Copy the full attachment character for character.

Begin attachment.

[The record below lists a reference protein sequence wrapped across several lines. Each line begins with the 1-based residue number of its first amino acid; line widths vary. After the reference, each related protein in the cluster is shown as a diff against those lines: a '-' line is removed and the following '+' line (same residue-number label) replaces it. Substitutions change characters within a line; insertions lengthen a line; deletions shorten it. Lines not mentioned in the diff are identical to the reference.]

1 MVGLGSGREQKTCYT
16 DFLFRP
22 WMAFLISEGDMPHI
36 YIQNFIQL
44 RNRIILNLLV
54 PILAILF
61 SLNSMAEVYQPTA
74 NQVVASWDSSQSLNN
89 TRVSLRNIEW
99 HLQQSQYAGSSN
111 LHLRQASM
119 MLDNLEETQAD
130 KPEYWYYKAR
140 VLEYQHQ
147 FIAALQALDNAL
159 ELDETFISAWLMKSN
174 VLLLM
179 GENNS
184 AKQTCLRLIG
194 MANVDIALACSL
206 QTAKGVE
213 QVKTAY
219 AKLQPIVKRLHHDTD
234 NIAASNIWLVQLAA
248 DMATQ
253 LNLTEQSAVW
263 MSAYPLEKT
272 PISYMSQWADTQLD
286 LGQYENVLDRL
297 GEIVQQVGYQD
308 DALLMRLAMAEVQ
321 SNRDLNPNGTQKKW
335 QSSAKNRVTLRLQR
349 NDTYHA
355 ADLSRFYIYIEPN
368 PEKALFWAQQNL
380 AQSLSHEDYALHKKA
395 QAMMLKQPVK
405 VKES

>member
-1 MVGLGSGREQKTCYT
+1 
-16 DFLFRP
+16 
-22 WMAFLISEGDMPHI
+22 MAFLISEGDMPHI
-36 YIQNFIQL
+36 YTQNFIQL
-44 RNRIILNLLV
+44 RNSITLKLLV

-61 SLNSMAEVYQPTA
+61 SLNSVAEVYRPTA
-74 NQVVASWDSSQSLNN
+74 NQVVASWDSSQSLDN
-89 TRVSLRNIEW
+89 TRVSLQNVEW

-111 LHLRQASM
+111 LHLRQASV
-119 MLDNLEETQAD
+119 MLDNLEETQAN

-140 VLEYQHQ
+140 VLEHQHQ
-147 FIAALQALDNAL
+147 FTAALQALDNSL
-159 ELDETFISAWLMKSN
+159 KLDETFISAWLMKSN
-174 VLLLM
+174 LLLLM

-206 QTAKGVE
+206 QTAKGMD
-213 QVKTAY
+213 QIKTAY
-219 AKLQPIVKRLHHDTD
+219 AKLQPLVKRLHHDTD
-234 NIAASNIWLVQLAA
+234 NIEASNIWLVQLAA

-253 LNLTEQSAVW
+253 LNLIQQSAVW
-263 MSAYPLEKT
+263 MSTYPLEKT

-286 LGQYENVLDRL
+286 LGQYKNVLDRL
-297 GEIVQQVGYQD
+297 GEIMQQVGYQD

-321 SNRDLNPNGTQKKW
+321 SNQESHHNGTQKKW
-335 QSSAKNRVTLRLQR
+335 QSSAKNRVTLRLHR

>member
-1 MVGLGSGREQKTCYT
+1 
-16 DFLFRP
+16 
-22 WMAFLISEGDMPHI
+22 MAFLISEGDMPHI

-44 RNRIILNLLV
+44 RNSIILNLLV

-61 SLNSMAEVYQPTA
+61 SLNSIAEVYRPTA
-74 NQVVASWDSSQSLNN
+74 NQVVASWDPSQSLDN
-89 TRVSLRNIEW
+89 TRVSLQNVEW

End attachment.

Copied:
[The record below lists a reference protein sequence wrapped across several lines. Each line begins with the 1-based residue number of its first amino acid; line widths vary. After the reference, each related protein in the cluster is shown as a diff against those lines: a '-' line is removed and the following '+' line (same residue-number label) replaces it. Substitutions change characters within a line; insertions lengthen a line; deletions shorten it. Lines not mentioned in the diff are identical to the reference.]

1 MVGLGSGREQKTCYT
16 DFLFRP
22 WMAFLISEGDMPHI
36 YIQNFIQL
44 RNRIILNLLV
54 PILAILF
61 SLNSMAEVYQPTA
74 NQVVASWDSSQSLNN
89 TRVSLRNIEW
99 HLQQSQYAGSSN
111 LHLRQASM
119 MLDNLEETQAD
130 KPEYWYYKAR
140 VLEYQHQ
147 FIAALQALDNAL
159 ELDETFISAWLMKSN
174 VLLLM
179 GENNS
184 AKQTCLRLIG
194 MANVDIALACSL
206 QTAKGVE
213 QVKTAY
219 AKLQPIVKRLHHDTD
234 NIAASNIWLVQLAA
248 DMATQ
253 LNLTEQSAVW
263 MSAYPLEKT
272 PISYMSQWADTQLD
286 LGQYENVLDRL
297 GEIVQQVGYQD
308 DALLMRLAMAEVQ
321 SNRDLNPNGTQKKW
335 QSSAKNRVTLRLQR
349 NDTYHA
355 ADLSRFYIYIEPN
368 PEKALFWAQQNL
380 AQSLSHEDYALHKKA
395 QAMMLKQPVK
405 VKES

>member
-1 MVGLGSGREQKTCYT
+1 
-16 DFLFRP
+16 
-22 WMAFLISEGDMPHI
+22 MAFLISEGDMPHI
-36 YIQNFIQL
+36 YTQNFIQL
-44 RNRIILNLLV
+44 RNSITLKLLV

-61 SLNSMAEVYQPTA
+61 SLNSVAEVYRPTA
-74 NQVVASWDSSQSLNN
+74 NQVVASWDSSQSLDN
-89 TRVSLRNIEW
+89 TRVSLQNVEW

-111 LHLRQASM
+111 LHLRQASV
-119 MLDNLEETQAD
+119 MLDNLEETQAN

-140 VLEYQHQ
+140 VLEHQHQ
-147 FIAALQALDNAL
+147 FTAALQALDNSL
-159 ELDETFISAWLMKSN
+159 KLDETFISAWLMKSN
-174 VLLLM
+174 LLLLM

-206 QTAKGVE
+206 QTAKGMD
-213 QVKTAY
+213 QIKTAY
-219 AKLQPIVKRLHHDTD
+219 AKLQPLVKRLHHDTD
-234 NIAASNIWLVQLAA
+234 NIEASNIWLVQLAA

-253 LNLTEQSAVW
+253 LNLIQQSAVW
-263 MSAYPLEKT
+263 MSTYPLEKT

-286 LGQYENVLDRL
+286 LGQYKNVLDRL
-297 GEIVQQVGYQD
+297 GEIMQQVGYQD

-321 SNRDLNPNGTQKKW
+321 SNQESHHNGTQKKW
-335 QSSAKNRVTLRLQR
+335 QSSAKNRVTLRLHR

>member
-1 MVGLGSGREQKTCYT
+1 
-16 DFLFRP
+16 
-22 WMAFLISEGDMPHI
+22 MAFLISEGDMPHI

-44 RNRIILNLLV
+44 RNSIILNLLV

-61 SLNSMAEVYQPTA
+61 SLNSIAEVYRPTA
-74 NQVVASWDSSQSLNN
+74 NQVVASWDPSQSLDN
-89 TRVSLRNIEW
+89 TRVSLQNVEW